September 20, 2011
For decades, a farmer rotated planting his corn and soybean seeds in a field, little suspecting what lay a few feet further below where his plow chiseled through the Indiana earth.
In 2005, when the city of Terre Haute received the donated land for a fire and police training area, officials, too, knew nothing of what lay underground.
"This was a cornfield and bean field, you know crop rotation, but all this area was nothing but rows of corn," said Norm Loudermilk, Terre Haute Fire Department assistant chief. "I had no idea that anything was out here. There were no maps. There was no markings. There was nothing."
A backhoe digging a trench for a water line uncovered what had been forgotten: an old county home cemetery. Now, an Indiana State University professor and students are piecing together the clues of those buried there, including discovering how many have lain at rest since at least the late 1800s.
"Whenever the backhoe came through to dig the water line, it seems they went through in total about 12 graves," said Shawn Phillips, ISU associate professor of anthropology. "That stopped whenever the backhoe operator found a skull."
Now in the first phase of a multi-phase process, ISU students work with Phillips running a ground penetrating radar to discover the boundaries of the old cemetery and how many graves may exist at the site. The next phase, which could come in the spring depending on approval, the students would work to remove and relocate the so-far untouched graves at the site.
"What I would like to see happen is that over the next couple of years, these graves be removed, that they be buried properly in a cemetery with a marker [noting] they're former residents of the county home, with all the dignity they deserve," Loudermilk said.
Students also screen piles of dirt removed by the backhoe to find bone fragments, coffin wood, nails and buttons - remains of those who came to live and die at the Vigo County Home for the poor.
"We found a finger bone that I could tell had a stain that was from a ring and moments later we also found a ring with it," Phillips said. "It was a wedding ring."
The 15 students working on the project as part of a class in bioarcheology field methods collect the bone pieces and fragments, the pieces of life that was, to reassemble the disturbed individuals so they can be reburied at another cemetery. Students lift buckets of dirt, carted from the pile dug by the backhoe, and dump the dirt on screens. As students run their hands through the dirt, clumps break apart into fine pieces and fall down to create an upside down-cone of dirt below. In the crumbling dirt, students' fingers grasp buttons, bone shards and other pieces of an earlier life and death.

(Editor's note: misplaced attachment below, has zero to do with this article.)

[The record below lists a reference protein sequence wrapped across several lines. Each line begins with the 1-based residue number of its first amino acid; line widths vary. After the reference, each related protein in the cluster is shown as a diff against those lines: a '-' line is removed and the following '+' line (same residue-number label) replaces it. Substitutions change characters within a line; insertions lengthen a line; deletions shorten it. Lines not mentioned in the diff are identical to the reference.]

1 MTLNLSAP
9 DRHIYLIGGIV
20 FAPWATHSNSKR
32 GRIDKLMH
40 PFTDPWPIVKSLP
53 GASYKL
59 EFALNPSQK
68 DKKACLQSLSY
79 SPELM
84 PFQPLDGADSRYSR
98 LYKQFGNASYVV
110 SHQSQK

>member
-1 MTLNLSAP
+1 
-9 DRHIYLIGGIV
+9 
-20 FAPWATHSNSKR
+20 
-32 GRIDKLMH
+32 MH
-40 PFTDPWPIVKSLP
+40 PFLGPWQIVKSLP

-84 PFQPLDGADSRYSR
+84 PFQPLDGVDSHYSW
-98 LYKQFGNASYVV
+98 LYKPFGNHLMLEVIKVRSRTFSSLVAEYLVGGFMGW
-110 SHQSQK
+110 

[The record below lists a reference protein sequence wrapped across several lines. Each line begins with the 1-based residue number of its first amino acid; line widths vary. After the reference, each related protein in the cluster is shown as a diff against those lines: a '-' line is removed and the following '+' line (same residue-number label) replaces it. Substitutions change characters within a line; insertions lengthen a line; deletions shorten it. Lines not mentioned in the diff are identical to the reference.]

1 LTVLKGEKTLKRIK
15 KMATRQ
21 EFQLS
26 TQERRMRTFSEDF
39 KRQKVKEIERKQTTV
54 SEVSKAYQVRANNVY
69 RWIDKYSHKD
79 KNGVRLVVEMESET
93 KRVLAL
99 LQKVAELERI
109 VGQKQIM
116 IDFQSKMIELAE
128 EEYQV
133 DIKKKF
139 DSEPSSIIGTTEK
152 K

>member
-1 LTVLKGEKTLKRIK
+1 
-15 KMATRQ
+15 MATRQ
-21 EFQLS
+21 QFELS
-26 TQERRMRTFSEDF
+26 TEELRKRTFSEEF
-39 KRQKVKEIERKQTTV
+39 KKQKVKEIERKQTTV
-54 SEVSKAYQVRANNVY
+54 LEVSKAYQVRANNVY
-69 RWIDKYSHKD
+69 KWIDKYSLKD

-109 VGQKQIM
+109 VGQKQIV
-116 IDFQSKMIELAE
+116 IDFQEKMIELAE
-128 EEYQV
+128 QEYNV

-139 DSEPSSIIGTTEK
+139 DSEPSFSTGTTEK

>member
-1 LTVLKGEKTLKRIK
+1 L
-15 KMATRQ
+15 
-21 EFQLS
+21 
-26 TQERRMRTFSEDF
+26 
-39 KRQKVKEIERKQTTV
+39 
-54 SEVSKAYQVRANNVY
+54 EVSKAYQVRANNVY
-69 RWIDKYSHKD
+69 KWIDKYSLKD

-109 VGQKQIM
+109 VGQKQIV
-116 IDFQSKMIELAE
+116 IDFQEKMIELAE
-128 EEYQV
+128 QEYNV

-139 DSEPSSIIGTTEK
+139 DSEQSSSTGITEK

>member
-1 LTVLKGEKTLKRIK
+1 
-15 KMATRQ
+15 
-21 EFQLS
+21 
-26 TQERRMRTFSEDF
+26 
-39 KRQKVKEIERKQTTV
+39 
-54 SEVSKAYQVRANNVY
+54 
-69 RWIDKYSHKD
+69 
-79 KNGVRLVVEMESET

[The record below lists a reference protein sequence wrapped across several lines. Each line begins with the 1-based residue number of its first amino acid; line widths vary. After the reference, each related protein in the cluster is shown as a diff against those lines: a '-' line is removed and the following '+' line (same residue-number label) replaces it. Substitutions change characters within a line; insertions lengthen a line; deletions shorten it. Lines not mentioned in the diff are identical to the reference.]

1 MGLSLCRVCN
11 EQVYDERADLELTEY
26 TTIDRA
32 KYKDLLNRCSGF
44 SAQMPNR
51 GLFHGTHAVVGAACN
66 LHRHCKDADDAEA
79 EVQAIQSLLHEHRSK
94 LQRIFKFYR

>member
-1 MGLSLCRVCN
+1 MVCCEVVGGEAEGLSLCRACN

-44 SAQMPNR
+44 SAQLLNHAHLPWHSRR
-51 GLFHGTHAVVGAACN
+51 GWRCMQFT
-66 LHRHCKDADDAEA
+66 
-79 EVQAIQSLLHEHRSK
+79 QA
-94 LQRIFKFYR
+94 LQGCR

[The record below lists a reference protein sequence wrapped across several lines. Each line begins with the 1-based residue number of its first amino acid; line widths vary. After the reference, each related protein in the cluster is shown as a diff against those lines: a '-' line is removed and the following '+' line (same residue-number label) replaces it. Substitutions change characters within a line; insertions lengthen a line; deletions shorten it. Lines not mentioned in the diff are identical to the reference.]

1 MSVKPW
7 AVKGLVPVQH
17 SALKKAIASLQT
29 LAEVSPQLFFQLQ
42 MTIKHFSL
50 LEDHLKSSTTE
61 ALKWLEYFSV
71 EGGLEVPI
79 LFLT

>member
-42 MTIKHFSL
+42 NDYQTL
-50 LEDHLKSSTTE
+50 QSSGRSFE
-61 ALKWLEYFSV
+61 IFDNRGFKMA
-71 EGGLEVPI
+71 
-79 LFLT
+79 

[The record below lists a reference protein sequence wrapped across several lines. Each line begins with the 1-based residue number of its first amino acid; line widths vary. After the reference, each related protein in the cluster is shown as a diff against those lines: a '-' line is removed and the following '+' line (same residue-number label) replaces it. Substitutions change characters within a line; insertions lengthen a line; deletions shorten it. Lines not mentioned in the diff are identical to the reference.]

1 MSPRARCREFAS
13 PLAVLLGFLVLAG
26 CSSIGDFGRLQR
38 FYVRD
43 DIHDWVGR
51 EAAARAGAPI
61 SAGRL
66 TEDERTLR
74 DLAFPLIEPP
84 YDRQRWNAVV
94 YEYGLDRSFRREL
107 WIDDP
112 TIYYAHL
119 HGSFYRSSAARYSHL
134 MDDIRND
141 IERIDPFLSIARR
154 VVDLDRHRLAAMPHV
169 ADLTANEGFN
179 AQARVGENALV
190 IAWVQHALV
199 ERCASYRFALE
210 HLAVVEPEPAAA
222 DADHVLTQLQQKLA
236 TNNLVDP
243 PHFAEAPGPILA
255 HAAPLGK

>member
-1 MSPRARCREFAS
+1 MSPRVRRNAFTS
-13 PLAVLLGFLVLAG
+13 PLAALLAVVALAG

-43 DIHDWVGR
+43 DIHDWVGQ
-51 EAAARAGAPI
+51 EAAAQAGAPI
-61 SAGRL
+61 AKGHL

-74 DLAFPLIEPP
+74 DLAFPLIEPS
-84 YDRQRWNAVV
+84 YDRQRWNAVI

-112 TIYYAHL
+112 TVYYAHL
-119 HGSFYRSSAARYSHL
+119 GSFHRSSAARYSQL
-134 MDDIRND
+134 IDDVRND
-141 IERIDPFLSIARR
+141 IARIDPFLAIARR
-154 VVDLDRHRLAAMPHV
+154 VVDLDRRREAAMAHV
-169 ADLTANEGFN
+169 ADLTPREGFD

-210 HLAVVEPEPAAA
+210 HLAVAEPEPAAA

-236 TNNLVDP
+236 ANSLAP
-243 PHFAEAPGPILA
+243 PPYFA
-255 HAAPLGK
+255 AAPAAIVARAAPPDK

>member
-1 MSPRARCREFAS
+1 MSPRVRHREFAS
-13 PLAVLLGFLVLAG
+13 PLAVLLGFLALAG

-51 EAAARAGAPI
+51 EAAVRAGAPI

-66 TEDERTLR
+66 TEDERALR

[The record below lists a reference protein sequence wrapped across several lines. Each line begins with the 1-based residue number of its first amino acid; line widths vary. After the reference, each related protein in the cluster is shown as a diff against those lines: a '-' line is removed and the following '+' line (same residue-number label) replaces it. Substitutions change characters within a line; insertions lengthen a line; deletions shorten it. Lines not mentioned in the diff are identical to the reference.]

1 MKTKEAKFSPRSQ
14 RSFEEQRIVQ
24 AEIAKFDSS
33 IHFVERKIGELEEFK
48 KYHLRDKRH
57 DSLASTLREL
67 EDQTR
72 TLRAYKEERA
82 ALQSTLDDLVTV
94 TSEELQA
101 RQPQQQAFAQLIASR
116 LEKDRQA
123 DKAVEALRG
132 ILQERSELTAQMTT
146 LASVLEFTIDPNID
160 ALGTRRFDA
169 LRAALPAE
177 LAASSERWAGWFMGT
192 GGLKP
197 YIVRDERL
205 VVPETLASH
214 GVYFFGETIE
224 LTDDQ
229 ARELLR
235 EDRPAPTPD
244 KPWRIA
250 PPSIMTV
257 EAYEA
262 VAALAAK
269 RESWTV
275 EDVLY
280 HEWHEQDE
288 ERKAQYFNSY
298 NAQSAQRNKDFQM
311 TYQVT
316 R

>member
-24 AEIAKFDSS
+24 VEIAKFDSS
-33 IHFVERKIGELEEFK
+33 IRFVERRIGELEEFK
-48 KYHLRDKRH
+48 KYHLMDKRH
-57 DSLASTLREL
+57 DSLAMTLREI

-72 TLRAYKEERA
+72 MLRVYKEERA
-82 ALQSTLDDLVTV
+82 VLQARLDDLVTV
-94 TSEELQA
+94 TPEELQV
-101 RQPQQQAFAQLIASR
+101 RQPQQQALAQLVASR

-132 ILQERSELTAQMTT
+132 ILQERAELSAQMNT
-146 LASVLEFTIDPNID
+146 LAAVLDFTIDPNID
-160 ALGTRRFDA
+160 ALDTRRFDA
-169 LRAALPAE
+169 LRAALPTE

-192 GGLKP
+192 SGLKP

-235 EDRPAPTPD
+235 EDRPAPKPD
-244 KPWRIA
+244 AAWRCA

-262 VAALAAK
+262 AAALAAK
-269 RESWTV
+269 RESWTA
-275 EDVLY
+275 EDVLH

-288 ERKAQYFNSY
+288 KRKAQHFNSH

"It's a little mystery to solve," said Sharon Johnson a junior anthropology and criminology major from Bossier City, La. "You don't know exactly what went on while it was here, but with each grave we dig up, we each piece we find, we find more clues to that mystery."
Tiffany Grossman, a graduate student in earth and quaternary sciences, used the ground penetrating radar to map out the cemeteries perimeter, before working to sift through excavation's back dirt.
"I like to find out about people and how they lived in the past, diseases that they may have had and other conditions," she said.
Phillips and the students have begun to piece together that mystery. One grave contains a man, "probably well over six feet tall," Phillips said. "An elderly female rests next to him. The next grave contains a woman in her 30s, who lays next to a man with achondroplasia, which causes dwarfism. The finding of glass shards tells the scientists that the people were buried from 1870 to 1910 as that's when funeral homes used glass viewing plates on coffins.
"Students have taken field schools and they've taken a course with me, like forensic anthropology, where they get to learn how to study human remains, how they learn to get information from them, but this is extremely rare," Phillips said. "This is the first time in my 20 years of doing this kind of work where I've been able to link up an actual course with students getting to work on a cemetery site."
Cemeteries rarely are moved, according to Phillips.
"I just think it's the belief system behind when someone's interred that they should stay there is the reason cemeteries aren't excavated that frequently," he said. "But circumstances, situations come up that cemeteries occasionally do have to be moved."
In addition to their finds on the sifting trays, students gather experience for their futures.
"My ultimate goal is to be able to do the same thing, but overseas helping locate and recover soldier's bodies," Johnson said. "I thought this would be really good practice."
Shawn Phillips, ISU associate professor of anthropology, sifts through dirt looking for pieces of the graves. ISU Photo/Tony Campbell
Ethan Ellis shovels dirt from the pile that the backhoe lifted from the graves. ISU Photo/Tony Campbell
Martin Maynard, Shawn Phillips, Kelly Norton and Leah Newton sift through dirt on the trays. ISU Photo/Tony Campbell
Contact: Shawn Phillips, Indiana State University, associate professor of anthropology, at 812-237-3992 or firstname.lastname@example.org
Writer: Jennifer Sicking, Indiana State University, associate director of media relations, at 812-237-7972 or email@example.com
Fifteen students are working with Associate Professor Shawn Phillips to excavate a cemetery found on city property.